This is a hard post to write. The loss of a parent is a significant event, and for me, writing about it puts everything into perspective. So here goes.
I'll always remember Dad for millions of reasons, but probably the most vivid right now is the fact that while sleeping peacefully next to his wife of 63 years, he died early Christmas morning. I think for my family, future Christmases will be bittersweet.
He was a memorable guy. It's so hard for me to describe him to those who have never met Dad, but I think that my brother-in-law summed him up pretty accurately in his eulogy: Dad was all about Faith, Family, and his Farm. He lived his faith 24/7, not just for an hour a week. And he was completely devoted to our family. For Dad, farming was a vocation. He also was headstrong, opinionated, fearless, extremely intelligent, generous, well-read, and scary as heck for any boy that dared to date one of his daughters. He was a conservationist and treated his land with fierce devotion to making the soil better and better. He was equally protective of his animals, especially loving his dogs and horses. His first horse, Smokey, was a stallion that Dad rescued from a train whose cars were filled with wild horses rounded up from grazing land in the west. These trains were called Kill Cars since the horses on it were eventually turned into dog food and the like. But not for Smokey -- he and Dad were inseparable before Dad and Mom married. He'd do just about anything for Dad. Check out this very grainy old photo of Smokey and Dad:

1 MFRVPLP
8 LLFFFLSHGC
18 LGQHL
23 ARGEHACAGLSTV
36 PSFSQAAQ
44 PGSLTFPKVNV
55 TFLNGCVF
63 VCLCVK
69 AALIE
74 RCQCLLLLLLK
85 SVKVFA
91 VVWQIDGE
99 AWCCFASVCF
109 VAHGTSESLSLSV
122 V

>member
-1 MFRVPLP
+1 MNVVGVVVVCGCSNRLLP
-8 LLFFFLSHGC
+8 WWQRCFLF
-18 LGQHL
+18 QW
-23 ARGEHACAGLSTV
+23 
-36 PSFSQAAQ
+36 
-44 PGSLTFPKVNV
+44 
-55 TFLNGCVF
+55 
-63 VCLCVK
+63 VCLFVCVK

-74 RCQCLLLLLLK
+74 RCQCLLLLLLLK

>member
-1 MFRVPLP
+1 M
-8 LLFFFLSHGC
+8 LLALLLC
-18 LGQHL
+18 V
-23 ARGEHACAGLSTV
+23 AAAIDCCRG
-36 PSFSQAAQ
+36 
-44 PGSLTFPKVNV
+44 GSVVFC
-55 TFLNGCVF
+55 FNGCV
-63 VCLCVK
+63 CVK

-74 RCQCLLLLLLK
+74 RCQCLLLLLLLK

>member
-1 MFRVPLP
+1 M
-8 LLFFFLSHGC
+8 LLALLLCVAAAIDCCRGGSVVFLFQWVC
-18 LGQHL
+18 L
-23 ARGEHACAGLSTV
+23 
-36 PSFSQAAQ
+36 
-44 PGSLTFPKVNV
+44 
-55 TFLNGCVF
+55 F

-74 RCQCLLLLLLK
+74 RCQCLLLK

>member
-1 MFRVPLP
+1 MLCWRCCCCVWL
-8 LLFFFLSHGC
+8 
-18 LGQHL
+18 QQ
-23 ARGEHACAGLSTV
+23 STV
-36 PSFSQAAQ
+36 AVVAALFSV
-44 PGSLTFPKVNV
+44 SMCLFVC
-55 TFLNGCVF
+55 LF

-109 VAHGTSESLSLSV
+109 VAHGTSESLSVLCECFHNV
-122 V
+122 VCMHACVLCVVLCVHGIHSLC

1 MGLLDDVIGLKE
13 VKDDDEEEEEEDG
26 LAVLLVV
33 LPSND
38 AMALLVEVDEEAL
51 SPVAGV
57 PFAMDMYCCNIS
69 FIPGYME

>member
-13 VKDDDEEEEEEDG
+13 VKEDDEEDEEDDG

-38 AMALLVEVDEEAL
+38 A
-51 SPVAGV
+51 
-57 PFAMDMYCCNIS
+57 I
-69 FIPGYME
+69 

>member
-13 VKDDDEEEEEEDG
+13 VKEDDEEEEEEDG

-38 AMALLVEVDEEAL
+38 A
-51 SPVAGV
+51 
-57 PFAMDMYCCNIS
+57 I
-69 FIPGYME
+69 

Even after death, Dad put his own unique stamp on the service: among other requests, he wanted to be buried in a "plain pine box". And as Mom and I and my sisters were at the mortuary planning everything, the funeral director, having been advised of Dad's request, mentioned that he had a hand crafted pine casket made by a local woodworker. My goodness. It was beautiful. Mom was happy since she wasn't about to put her beloved husband into a simple wooden box; and it seemed that Dad would have approved as well.
The funeral was a standing-room-only event in our little church with floral arrangements everywhere. Dad was laid to rest in a cemetery which was located on a donated corner of Dad's farm. When the need arose for the cemetery to enlarge, Dad would donate another chunk of land with one stipulation: that the back fence would always have a gate through which he could go to visit his ancestors buried there when he was working the fields that adjoined it.
John and I were among the last to leave the cemetery. It was an incredibly peaceful scene: snow falling gently and silently. All we could hear was the occasional wind rustling oak leaves; which helped ease the pain as we said good-bye.